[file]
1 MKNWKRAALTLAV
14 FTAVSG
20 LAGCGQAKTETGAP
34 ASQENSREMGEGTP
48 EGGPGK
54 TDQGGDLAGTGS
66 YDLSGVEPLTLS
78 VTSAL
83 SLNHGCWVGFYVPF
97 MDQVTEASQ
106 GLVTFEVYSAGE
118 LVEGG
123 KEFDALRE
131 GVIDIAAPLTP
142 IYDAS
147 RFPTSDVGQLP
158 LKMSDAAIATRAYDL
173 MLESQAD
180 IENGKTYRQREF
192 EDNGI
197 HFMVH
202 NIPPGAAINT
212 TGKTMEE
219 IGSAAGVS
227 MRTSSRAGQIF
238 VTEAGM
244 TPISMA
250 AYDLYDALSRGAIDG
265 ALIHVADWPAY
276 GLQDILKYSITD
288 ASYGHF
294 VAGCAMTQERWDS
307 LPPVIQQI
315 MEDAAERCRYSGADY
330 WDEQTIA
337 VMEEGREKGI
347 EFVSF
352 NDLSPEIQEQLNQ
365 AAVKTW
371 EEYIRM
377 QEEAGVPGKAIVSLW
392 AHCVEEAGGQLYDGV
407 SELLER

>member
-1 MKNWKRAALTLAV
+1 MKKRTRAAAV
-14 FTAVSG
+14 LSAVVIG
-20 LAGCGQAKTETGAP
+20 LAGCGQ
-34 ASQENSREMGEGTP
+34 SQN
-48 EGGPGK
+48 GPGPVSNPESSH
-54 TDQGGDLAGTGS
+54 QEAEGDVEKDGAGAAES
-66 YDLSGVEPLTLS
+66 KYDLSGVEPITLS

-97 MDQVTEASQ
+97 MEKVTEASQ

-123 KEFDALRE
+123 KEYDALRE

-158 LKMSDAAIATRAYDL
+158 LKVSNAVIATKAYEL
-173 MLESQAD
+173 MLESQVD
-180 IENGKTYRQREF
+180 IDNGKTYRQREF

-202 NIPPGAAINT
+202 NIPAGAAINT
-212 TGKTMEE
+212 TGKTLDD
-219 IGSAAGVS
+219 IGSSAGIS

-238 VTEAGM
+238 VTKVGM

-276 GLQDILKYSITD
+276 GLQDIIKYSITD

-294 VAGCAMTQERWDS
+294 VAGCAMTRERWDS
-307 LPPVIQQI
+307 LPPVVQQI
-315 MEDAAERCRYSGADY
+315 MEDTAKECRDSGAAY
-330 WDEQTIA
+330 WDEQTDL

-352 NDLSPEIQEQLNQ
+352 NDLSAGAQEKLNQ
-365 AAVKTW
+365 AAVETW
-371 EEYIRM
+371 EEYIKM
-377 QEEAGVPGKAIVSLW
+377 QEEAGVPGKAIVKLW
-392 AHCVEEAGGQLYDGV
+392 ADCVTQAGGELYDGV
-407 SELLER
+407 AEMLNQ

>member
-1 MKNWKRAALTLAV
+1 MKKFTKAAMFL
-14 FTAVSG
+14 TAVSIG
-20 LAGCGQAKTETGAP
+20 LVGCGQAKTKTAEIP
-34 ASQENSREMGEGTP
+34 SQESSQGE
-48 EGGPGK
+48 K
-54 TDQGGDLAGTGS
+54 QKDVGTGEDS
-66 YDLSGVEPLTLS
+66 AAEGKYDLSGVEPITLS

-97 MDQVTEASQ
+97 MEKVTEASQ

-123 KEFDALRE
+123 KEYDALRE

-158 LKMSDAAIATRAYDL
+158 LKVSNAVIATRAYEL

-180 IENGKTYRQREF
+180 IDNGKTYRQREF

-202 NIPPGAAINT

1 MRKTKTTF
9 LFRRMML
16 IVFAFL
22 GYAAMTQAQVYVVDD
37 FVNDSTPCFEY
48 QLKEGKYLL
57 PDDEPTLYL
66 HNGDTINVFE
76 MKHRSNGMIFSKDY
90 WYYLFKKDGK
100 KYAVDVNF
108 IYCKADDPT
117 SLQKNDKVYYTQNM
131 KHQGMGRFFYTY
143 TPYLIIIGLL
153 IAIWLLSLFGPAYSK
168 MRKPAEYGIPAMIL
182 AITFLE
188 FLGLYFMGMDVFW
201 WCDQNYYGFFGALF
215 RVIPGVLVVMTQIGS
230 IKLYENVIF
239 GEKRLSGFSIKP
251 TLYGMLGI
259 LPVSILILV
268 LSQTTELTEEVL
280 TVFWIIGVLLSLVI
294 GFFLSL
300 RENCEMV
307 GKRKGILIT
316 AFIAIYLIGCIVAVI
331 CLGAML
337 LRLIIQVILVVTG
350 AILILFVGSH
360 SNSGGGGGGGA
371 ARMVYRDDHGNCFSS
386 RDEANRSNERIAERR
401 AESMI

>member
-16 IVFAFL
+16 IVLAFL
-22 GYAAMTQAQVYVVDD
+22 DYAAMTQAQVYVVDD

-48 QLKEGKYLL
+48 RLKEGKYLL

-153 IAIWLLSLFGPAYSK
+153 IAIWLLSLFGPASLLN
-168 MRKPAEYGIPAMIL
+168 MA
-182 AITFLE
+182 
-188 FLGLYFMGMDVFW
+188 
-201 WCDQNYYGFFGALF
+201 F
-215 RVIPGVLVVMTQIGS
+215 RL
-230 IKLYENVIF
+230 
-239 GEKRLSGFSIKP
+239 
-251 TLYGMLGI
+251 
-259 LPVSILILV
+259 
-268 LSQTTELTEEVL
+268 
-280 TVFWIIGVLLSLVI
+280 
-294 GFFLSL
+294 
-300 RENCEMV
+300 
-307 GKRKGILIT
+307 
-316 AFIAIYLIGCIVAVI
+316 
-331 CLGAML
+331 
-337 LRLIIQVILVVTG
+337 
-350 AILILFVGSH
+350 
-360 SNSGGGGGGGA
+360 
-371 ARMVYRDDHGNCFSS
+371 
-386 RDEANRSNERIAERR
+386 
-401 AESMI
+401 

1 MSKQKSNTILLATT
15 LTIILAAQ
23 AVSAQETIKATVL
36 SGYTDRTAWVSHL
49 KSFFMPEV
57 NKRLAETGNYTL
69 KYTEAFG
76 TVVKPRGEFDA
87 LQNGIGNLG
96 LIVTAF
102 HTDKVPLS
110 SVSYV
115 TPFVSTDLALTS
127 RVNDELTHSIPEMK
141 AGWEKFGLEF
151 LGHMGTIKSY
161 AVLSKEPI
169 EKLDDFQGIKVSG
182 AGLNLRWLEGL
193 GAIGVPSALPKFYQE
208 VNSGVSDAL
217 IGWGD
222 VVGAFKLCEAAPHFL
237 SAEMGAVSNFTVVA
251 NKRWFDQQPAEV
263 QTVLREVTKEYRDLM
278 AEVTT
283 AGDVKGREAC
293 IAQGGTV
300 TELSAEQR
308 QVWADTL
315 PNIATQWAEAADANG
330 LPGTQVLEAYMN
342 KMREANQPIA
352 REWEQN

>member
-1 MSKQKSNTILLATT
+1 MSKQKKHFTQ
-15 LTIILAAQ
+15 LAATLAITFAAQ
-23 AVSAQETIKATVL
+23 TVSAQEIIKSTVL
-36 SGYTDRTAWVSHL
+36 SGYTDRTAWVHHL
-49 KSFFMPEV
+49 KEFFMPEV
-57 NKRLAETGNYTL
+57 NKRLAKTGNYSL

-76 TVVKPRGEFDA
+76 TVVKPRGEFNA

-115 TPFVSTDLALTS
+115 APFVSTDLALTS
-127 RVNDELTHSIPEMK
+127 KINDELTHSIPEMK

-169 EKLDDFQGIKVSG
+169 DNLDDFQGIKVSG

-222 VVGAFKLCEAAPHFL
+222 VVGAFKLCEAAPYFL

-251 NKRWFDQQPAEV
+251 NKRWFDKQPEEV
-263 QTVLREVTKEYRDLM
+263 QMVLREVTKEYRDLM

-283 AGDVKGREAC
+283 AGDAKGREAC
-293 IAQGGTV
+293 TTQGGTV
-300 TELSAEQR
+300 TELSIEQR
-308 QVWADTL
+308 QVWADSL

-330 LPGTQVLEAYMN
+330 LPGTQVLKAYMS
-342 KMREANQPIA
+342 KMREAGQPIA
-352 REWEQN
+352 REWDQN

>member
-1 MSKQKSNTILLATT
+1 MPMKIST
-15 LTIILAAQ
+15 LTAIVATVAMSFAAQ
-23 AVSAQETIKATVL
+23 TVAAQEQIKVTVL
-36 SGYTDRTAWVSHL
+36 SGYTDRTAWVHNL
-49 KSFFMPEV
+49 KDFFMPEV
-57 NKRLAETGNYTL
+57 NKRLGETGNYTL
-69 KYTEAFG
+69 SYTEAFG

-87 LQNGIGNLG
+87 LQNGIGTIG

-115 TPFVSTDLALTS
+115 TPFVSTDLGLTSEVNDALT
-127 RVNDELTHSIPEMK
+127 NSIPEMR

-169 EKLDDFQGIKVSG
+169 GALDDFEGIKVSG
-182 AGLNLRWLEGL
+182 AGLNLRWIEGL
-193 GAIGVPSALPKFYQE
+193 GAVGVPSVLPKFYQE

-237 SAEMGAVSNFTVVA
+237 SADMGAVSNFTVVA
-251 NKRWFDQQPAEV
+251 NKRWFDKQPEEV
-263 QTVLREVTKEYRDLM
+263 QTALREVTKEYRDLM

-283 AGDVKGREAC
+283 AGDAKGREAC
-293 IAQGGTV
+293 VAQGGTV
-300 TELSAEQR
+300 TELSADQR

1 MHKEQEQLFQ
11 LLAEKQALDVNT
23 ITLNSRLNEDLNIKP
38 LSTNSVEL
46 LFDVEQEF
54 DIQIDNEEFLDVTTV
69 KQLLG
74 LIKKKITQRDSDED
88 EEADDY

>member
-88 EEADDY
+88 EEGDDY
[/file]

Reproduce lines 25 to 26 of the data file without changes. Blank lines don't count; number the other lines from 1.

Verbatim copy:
227 MRTSSRAGQIF
238 VTEAGM